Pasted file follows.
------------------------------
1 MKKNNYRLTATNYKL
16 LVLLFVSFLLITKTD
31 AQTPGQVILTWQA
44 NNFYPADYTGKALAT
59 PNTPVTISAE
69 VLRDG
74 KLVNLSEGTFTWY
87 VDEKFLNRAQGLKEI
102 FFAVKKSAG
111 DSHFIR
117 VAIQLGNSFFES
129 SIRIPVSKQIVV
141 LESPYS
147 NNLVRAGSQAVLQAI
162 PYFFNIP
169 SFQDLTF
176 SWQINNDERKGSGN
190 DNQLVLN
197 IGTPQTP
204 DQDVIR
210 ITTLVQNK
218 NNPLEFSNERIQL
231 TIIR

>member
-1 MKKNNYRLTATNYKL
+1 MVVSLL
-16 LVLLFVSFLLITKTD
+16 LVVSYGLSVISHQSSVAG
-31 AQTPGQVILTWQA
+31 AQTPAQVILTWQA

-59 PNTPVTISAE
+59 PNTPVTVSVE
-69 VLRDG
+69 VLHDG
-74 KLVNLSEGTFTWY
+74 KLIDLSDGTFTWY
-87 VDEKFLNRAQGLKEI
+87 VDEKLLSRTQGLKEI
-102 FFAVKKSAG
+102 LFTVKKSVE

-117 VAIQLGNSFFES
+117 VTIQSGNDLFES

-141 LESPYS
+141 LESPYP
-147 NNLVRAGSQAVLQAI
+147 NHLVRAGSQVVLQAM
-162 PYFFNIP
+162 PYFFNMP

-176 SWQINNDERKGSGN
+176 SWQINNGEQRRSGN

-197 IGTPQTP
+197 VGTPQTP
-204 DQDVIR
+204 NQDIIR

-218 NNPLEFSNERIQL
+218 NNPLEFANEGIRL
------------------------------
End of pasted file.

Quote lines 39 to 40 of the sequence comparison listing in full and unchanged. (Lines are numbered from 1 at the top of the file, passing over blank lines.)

-102 FFAVKKSAG
+102 LFTVKKSVE